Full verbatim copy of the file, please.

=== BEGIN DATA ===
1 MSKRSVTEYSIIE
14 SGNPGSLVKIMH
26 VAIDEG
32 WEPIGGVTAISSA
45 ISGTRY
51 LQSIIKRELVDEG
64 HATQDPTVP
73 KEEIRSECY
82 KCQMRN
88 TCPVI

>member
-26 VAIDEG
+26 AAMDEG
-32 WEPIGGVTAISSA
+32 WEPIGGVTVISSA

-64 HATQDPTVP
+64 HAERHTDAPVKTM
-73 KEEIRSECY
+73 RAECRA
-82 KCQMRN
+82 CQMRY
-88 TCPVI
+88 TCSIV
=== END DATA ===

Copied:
1 MSKRSVTEYSIIE
14 SGNPGSLVKIMH
26 VAIDEG
32 WEPIGGVTAISSA
45 ISGTRY
51 LQSIIKRELVDEG
64 HATQDPTVP
73 KEEIRSECY
82 KCQMRN
88 TCPVI

>member
-26 VAIDEG
+26 AAMDEG
-32 WEPIGGVTAISSA
+32 WEPIGGVTVISSA

-64 HATQDPTVP
+64 HAERHTDAPVKTM
-73 KEEIRSECY
+73 RAECRA
-82 KCQMRN
+82 CQMRY
-88 TCPVI
+88 TCSIV